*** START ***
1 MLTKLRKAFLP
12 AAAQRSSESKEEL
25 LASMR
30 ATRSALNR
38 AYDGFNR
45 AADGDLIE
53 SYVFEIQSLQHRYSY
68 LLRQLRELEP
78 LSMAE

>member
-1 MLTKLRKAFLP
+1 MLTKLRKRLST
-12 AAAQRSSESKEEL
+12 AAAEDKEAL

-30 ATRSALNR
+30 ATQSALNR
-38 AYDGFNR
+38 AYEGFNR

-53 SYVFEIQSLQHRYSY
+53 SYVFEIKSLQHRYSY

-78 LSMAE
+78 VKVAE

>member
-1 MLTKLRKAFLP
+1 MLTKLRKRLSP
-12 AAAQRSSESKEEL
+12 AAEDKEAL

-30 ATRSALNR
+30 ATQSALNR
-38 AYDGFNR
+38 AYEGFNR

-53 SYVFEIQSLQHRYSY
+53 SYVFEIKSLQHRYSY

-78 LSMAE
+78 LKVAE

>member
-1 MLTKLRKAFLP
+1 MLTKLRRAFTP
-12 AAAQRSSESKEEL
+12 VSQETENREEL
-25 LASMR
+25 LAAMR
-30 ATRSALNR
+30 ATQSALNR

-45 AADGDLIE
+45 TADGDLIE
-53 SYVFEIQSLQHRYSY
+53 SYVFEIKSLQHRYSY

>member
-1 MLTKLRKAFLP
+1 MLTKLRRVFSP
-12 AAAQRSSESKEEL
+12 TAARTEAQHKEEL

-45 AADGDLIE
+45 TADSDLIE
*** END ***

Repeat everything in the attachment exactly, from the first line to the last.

1 MLTKLRKAFLP
12 AAAQRSSESKEEL
25 LASMR
30 ATRSALNR
38 AYDGFNR
45 AADGDLIE
53 SYVFEIQSLQHRYSY
68 LLRQLRELEP
78 LSMAE

>member
-1 MLTKLRKAFLP
+1 MLTKLRKRLST
-12 AAAQRSSESKEEL
+12 AAAEDKEAL

-30 ATRSALNR
+30 ATQSALNR
-38 AYDGFNR
+38 AYEGFNR

-53 SYVFEIQSLQHRYSY
+53 SYVFEIKSLQHRYSY

-78 LSMAE
+78 VKVAE

>member
-1 MLTKLRKAFLP
+1 MLTKLRKRLSP
-12 AAAQRSSESKEEL
+12 AAEDKEAL

-30 ATRSALNR
+30 ATQSALNR
-38 AYDGFNR
+38 AYEGFNR

-53 SYVFEIQSLQHRYSY
+53 SYVFEIKSLQHRYSY

-78 LSMAE
+78 LKVAE

>member
-1 MLTKLRKAFLP
+1 MLTKLRRAFTP
-12 AAAQRSSESKEEL
+12 VSQETENREEL
-25 LASMR
+25 LAAMR
-30 ATRSALNR
+30 ATQSALNR

-45 AADGDLIE
+45 TADGDLIE
-53 SYVFEIQSLQHRYSY
+53 SYVFEIKSLQHRYSY

>member
-1 MLTKLRKAFLP
+1 MLTKLRRVFSP
-12 AAAQRSSESKEEL
+12 TAARTEAQHKEEL

-45 AADGDLIE
+45 TADSDLIE